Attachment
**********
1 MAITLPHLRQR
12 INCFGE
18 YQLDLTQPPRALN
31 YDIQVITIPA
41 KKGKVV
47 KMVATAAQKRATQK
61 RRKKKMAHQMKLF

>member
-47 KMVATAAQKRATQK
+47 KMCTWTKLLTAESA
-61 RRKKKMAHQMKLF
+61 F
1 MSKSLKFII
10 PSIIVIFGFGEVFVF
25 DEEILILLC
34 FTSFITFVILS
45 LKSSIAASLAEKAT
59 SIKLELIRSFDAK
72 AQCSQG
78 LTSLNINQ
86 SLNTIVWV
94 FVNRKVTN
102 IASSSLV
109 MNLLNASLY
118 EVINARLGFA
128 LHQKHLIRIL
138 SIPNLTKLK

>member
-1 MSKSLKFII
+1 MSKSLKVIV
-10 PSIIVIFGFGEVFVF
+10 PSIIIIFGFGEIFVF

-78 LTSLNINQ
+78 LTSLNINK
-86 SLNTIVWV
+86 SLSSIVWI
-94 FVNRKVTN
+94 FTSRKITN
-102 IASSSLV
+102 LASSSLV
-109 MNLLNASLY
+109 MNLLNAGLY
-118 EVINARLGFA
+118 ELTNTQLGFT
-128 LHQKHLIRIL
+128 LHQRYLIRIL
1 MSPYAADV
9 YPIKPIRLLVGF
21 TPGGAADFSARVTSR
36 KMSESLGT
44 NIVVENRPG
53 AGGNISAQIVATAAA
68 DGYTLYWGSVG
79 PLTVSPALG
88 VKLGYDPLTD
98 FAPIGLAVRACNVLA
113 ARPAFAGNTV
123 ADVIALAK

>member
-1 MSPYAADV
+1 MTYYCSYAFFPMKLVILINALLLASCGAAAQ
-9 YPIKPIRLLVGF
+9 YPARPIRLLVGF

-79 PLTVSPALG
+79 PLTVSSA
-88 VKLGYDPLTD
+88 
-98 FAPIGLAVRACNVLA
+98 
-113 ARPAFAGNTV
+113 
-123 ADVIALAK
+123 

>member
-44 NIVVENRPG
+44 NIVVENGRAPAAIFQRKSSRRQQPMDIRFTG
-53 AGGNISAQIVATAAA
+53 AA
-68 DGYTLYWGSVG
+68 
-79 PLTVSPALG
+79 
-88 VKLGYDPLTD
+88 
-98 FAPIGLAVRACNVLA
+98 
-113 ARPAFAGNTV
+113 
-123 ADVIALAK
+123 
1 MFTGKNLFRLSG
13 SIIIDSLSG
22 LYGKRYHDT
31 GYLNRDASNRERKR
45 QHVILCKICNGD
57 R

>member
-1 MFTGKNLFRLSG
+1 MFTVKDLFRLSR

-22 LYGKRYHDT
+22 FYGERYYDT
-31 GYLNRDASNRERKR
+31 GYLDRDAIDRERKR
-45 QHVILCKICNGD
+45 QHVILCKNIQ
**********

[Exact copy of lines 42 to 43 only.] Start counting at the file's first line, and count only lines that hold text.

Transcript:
+109 MNLLNAGLY
-118 EVINARLGFA